I shudder when I read a post-election story like David Broder's recent account of the New York convention of the American Political Science Association, the message of which is that nothing of real consequence happened last Nov. 4. That is the reported conclusion of eminent politicial scientists, one of whom called the presidential election a "blip." This would be alarming, if true. Fortunately, it is the sort of thing you have to be a political scientist to believe.

We might note, if only to dismiss, the unworthy suspicion that partisan feeling might figure in the curious conclusion that a ritual costing millions of dollars and months of campaigning yields results too feeble to register.

Probably an overwhelming majority of the nation's physicists are registered Democrats, a fact that is without effect on the behavior of the sub-atomic particles they study. That the same political loyalty is probably even more pervasive among academic political scientists is not, on the other hand, irrelevant when the victor is a conservative Republican who once tangled with the university establishment in California and is now laying rude hands on federal grants beneficial to the educational complex. It may be in their interest, even if the interest isn't conscious, to discover that a sane electorate could have given no such unholy mandate.

But that is incidental. I am more fascinated by the clash in New York between pollsters who work for presidential candidates (and who are said to speak of the election as a "sea-change" and a "Mount St. Helens") and the political scientists who deny that it was any such thing.

For the pollsters, too, a self-protective instinct could be at work. After all, their lucrative business is to discover "malaises" in the voting public so that candidates may play back soothing therapeutic sounds. Campaign oratory certainly has taken on a therapeutic flavor, as if it were the function of political leaders to minister to our anxieties.

It is perhaps a natural war, then, that Broder described. If the political scientists should ever establish that therapeutic oratory produces meaningless elections, then pollsters would soon be selling pencils. If, on the other hand, the pollsters triumph, there will be no politics worth the name in "political science."

The ultimate mischief of all this is that the pollsters (before) and the political scientists (after) conspire to suggest to an already disheartened electorate that presidential elections are wastes of time and money that decide nothing.

Those of us who believe otherwise must learn to ignore these exotic conclusions and recall certain old truths about presidential elections, which, being historical, are of limited interest to pollsters and political scientists alike.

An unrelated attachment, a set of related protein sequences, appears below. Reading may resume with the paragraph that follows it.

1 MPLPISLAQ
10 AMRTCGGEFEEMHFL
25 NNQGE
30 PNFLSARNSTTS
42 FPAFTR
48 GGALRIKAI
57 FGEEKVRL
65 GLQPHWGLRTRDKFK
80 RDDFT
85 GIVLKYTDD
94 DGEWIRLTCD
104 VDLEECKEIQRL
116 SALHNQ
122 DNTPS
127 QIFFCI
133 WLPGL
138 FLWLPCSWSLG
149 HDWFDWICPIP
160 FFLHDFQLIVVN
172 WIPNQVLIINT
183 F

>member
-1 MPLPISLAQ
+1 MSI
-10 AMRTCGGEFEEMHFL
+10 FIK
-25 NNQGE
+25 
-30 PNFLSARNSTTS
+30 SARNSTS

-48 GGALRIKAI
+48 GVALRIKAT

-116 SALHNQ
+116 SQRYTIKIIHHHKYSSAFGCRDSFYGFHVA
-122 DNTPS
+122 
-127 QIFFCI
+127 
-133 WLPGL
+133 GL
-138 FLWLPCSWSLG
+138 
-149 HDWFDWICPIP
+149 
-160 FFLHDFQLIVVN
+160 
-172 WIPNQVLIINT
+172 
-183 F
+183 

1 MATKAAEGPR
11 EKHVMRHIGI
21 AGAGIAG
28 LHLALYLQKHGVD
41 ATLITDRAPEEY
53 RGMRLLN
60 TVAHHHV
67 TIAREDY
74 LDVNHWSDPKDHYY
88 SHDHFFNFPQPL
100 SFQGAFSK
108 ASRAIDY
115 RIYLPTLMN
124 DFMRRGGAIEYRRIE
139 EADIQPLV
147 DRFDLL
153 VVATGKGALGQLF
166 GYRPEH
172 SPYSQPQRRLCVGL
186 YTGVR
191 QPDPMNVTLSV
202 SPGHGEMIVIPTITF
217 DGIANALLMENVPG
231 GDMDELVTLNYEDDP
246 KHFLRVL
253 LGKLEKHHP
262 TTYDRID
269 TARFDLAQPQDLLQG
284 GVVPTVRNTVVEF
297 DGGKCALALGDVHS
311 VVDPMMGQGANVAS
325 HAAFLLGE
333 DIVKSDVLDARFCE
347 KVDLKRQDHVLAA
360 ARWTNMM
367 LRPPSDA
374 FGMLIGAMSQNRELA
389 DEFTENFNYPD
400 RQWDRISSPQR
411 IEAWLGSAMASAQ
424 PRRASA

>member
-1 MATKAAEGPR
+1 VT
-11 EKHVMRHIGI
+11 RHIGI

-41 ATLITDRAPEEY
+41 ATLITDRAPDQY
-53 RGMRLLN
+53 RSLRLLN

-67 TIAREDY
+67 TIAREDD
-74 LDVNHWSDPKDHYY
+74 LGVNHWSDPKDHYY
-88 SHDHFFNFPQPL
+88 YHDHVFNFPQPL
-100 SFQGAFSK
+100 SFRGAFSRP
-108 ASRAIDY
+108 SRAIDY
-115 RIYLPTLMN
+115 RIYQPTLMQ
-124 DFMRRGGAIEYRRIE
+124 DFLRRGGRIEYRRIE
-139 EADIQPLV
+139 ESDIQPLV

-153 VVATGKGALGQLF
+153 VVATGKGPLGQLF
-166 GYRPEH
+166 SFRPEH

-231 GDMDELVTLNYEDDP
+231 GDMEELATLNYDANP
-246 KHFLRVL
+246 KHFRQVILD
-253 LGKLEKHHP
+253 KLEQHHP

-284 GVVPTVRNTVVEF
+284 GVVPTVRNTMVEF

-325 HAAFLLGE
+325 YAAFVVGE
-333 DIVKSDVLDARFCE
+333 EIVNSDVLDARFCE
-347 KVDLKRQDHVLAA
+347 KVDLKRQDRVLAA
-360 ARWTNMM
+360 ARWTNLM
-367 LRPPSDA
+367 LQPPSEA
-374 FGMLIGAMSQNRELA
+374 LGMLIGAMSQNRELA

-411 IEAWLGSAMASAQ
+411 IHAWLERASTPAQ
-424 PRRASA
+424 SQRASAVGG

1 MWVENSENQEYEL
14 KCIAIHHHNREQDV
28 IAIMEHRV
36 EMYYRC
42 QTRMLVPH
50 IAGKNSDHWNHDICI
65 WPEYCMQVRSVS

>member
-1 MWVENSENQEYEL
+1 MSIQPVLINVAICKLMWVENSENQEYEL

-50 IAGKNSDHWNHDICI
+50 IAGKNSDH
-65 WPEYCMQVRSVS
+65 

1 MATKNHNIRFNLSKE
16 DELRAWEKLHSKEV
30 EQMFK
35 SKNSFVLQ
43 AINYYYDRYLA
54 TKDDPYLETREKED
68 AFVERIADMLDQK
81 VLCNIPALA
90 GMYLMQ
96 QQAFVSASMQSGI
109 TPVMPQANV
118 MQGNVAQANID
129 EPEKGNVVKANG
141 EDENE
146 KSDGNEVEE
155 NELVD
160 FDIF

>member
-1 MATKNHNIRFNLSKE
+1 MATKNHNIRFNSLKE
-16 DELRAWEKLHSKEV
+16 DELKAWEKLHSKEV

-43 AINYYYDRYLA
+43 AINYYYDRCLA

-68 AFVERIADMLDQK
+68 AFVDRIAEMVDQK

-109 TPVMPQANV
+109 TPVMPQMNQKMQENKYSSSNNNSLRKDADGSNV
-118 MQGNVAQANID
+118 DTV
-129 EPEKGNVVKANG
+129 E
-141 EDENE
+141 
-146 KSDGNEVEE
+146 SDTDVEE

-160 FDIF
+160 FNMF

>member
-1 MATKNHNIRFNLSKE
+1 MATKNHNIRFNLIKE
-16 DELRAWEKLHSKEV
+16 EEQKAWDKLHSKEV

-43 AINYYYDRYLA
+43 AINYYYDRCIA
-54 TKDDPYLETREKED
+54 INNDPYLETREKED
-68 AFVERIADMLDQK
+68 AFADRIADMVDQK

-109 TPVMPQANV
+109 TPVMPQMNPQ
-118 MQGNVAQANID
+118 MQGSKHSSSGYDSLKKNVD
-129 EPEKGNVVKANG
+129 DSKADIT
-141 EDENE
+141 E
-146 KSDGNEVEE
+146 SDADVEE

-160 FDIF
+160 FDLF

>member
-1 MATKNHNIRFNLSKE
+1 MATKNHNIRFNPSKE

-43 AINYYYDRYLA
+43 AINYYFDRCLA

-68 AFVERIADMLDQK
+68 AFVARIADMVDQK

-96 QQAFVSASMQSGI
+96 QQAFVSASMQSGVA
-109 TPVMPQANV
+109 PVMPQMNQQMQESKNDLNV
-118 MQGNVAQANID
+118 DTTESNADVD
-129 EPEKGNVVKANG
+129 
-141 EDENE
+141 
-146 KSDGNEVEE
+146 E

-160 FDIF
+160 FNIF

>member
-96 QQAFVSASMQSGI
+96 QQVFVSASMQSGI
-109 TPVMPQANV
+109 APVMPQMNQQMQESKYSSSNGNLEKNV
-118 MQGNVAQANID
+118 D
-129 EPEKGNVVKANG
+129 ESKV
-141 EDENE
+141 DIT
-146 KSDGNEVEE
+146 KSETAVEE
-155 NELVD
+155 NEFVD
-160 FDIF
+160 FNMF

The most basic of these truths is that there is a kind of fortuitousness in the way Americans go about choosing presidents, which defies scientific definition. Since the White House is only to be won by coalitions, it is imprudent for any candidate to define his intentions too explicitly. There is much rowing with muffled oars, and important voting groups are not to be disconcerted by sharp corners or rough edges.

The 1980 election was clearly a referendum on the leadership and direction of Jimmy Carter. Domestically, his direction was toward economic chaos; abroad it was toward the relaxed acceptance of a second-class role for the United States in the world.

You have to be well-steeped in polls and election data to miss, or minimize, this great fact. In 1980, the American voter repudiated Carter and changed directions.

As usual, the specific terms of reversal were ill-defined. Even in 1860 or 1932 (to cite presidential elections whose significance even political scientists would accept), those who voted for Lincoln or Roosevelt could not have predicted, because the candidates themselves did not say, what either would do precisely about a miserable state of affairs. They merely sensed that Lincoln would not be as supine as Buchanan, and that Roosevelt would use the federal machinery more actively than Hoover in battling depression. They were right.

More than a century ago, de Tocqueville noticed a mysterious discrepancy in our presidential elections between the "feverish excitement" of the event and the quiet that followed. "The river, which had nearly broken its banks, sinks to its usual level; but who can refrain from astonishment that such a storm could have arisen?"

But he would have resisted the ridiculous conclusion that storms and rising rivers leave no fallen limbs behind or cut no new channels. You have to be a political scientist armed with a computer to find so little significance in so much activity.

Learned trivialization is not the least of the threats to democracy. Without a belief in the usefulness of elections they undoubtedly will soon become mere "blips."